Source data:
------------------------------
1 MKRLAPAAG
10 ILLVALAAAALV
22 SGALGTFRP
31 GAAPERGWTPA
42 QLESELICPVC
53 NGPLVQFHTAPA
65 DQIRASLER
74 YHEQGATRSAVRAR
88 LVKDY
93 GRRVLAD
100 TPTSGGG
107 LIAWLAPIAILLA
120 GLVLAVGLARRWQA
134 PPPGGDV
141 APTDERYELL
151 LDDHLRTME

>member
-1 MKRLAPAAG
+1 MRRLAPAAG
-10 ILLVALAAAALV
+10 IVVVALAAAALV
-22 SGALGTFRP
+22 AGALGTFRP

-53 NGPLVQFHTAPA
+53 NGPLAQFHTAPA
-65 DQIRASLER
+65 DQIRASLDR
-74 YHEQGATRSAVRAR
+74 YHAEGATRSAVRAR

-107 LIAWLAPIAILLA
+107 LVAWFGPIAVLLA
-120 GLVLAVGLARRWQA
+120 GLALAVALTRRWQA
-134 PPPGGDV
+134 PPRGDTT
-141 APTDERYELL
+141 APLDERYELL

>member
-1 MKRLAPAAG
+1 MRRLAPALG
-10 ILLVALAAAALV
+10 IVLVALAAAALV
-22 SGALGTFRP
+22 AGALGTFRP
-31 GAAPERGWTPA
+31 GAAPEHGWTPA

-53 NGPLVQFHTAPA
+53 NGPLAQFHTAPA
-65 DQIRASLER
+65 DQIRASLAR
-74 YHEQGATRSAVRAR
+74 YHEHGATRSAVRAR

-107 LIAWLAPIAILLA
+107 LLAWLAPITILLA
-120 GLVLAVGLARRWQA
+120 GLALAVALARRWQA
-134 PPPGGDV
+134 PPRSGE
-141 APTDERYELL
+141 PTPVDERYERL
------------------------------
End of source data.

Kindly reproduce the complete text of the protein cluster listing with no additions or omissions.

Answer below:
1 MKRLAPAAG
10 ILLVALAAAALV
22 SGALGTFRP
31 GAAPERGWTPA
42 QLESELICPVC
53 NGPLVQFHTAPA
65 DQIRASLER
74 YHEQGATRSAVRAR
88 LVKDY
93 GRRVLAD
100 TPTSGGG
107 LIAWLAPIAILLA
120 GLVLAVGLARRWQA
134 PPPGGDV
141 APTDERYELL
151 LDDHLRTME

>member
-1 MKRLAPAAG
+1 MRRLAPAAG
-10 ILLVALAAAALV
+10 IVVVALAAAALV
-22 SGALGTFRP
+22 AGALGTFRP

-53 NGPLVQFHTAPA
+53 NGPLAQFHTAPA
-65 DQIRASLER
+65 DQIRASLDR
-74 YHEQGATRSAVRAR
+74 YHAEGATRSAVRAR

-107 LIAWLAPIAILLA
+107 LVAWFGPIAVLLA
-120 GLVLAVGLARRWQA
+120 GLALAVALTRRWQA
-134 PPPGGDV
+134 PPRGDTT
-141 APTDERYELL
+141 APLDERYELL

>member
-1 MKRLAPAAG
+1 MRRLAPALG
-10 ILLVALAAAALV
+10 IVLVALAAAALV
-22 SGALGTFRP
+22 AGALGTFRP
-31 GAAPERGWTPA
+31 GAAPEHGWTPA

-53 NGPLVQFHTAPA
+53 NGPLAQFHTAPA
-65 DQIRASLER
+65 DQIRASLAR
-74 YHEQGATRSAVRAR
+74 YHEHGATRSAVRAR

-107 LIAWLAPIAILLA
+107 LLAWLAPITILLA
-120 GLVLAVGLARRWQA
+120 GLALAVALARRWQA
-134 PPPGGDV
+134 PPRSGE
-141 APTDERYELL
+141 PTPVDERYERL